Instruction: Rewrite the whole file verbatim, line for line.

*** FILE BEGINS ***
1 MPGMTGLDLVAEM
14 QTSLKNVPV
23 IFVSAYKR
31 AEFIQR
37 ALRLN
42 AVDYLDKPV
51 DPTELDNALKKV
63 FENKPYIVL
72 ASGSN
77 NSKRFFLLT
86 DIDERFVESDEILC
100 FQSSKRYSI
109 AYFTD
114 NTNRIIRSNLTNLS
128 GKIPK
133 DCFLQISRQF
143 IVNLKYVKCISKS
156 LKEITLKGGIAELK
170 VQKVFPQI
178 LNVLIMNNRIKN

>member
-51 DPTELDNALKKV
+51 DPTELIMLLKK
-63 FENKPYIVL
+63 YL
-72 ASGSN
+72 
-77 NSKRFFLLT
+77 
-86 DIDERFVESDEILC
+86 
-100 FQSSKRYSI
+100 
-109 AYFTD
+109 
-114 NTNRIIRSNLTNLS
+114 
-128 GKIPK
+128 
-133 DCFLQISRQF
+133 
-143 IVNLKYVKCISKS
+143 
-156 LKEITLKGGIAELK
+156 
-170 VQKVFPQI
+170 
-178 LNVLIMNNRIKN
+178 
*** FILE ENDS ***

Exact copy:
1 MPGMTGLDLVAEM
14 QTSLKNVPV
23 IFVSAYKR
31 AEFIQR
37 ALRLN
42 AVDYLDKPV
51 DPTELDNALKKV
63 FENKPYIVL
72 ASGSN
77 NSKRFFLLT
86 DIDERFVESDEILC
100 FQSSKRYSI
109 AYFTD
114 NTNRIIRSNLTNLS
128 GKIPK
133 DCFLQISRQF
143 IVNLKYVKCISKS
156 LKEITLKGGIAELK
170 VQKVFPQI
178 LNVLIMNNRIKN

>member
-51 DPTELDNALKKV
+51 DPTELIMLLKK
-63 FENKPYIVL
+63 YL
-72 ASGSN
+72 
-77 NSKRFFLLT
+77 
-86 DIDERFVESDEILC
+86 
-100 FQSSKRYSI
+100 
-109 AYFTD
+109 
-114 NTNRIIRSNLTNLS
+114 
-128 GKIPK
+128 
-133 DCFLQISRQF
+133 
-143 IVNLKYVKCISKS
+143 
-156 LKEITLKGGIAELK
+156 
-170 VQKVFPQI
+170 
-178 LNVLIMNNRIKN
+178 